Haenel 311 target rifle: Part 3

by B.B. Pelletier

Part 1
Part 2


The Haenel 311 is the world’s only bolt-action spring-piston 10-meter target rifle.

Today is accuracy day for the Haenel 311, and the day holds a couple surprises and should be a fun read. Because of the crude design of this rifle, I don’t shoot it that often and I forget just how well it shoots.

The 311 is a recoiling spring-piston air rifle and, as such, has to be held with the artillery hold for best results. I needed to be reminded of that.

Also, I tend to shoot smaller groups with the Ballard .38-55 rifle at 100 yards when I wear my glasses. But when shooting a 10-meter rifle I tend to do best without them. Since I haven’t shot at 10-meter targets in a while, that was another point that needed to be remembered. read more


Haenel 311 target rifle: Part 2

by B.B. Pelletier

Part 1


The Haenel 311 is the world’s only bolt-action, spring-piston 10-meter target rifle.

Let’s look at the velocity of my Haenel 311 target rifle. Because of the way it cocks, this rifle is low-powered. It isn’t possible to put a long-stroke piston or a stout mainspring in the mechanism when the rifle is cocked by pulling back on a three-inch bolt handle. You don’t pull it straight back, either. The base of the handle pivots like a fulcrum, and the handle rocks back to pull the piston into the cocked position. As I mentioned in Part 1, it’s so difficult to cock that the gun is destined for adults, only. read more


Haenel 311 target rifle: Part 1

by B.B. Pelletier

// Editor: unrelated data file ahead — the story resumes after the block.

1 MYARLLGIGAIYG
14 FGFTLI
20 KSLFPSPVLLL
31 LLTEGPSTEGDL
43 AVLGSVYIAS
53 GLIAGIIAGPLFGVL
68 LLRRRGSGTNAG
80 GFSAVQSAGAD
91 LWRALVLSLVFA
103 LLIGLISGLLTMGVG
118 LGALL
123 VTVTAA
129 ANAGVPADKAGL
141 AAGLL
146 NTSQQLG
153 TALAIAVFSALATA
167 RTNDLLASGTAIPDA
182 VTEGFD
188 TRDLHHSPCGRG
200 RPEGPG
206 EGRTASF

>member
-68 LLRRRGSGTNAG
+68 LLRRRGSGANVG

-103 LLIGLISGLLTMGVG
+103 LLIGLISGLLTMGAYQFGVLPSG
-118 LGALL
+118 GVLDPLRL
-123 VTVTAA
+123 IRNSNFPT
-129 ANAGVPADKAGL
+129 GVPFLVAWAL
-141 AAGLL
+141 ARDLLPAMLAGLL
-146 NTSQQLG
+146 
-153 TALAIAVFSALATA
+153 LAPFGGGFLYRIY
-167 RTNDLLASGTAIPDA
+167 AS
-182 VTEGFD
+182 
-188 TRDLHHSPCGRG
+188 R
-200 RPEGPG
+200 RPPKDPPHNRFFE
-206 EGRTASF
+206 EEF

The Haenel 311 is the world’s only bolt-action spring-piston 10-meter target rifle.

At the Roanoke Airgun Expo several weeks ago, I saw a Haenel 311 target rifle on one of the tables, which it reminded me that I’d promised myself long ago to give you a full report on this curious air rifle. Today, I’ll begin to fulfill that promise.

Back in the days when Edith and I published The Airgun Letter, we were contacted by a pawn shop that was importing target airguns from the former East Germany. We told our readers about them, and thousands of model 310s and 311s and a few 312 sidelevers were sold over the course of a few years. The prices were quite low. As I recall, the 310s went for $49, and the 311s brought $59. I bought several guns to test and as gifts, and the 311 you’ll see here is one of those purchased. read more


How spring-piston rifles behave

by B.B. Pelletier

Okay, Grasshopper, enough Wax on! Wax off! It’s time to use your skills.

If you’ve been following the discussions over the past month about accuracy, you should now have the tools to be a pretty good judge of the potential accuracy of an air rifle and the relative ease with which that accuracy comes — even before taking the first shot. We’ll confine today’s discussion to just spring-piston guns, since they’re the most difficult to shoot.

How a spring-piston airgun works
This is a review for many of you, but we have enough new readers that perhaps it’s good to go over the points of how the spring-piston gun works. What I’m about to say holds true for guns with gas springs as well as guns with coiled steel mainsprings. They all work the same when it comes to their operation. read more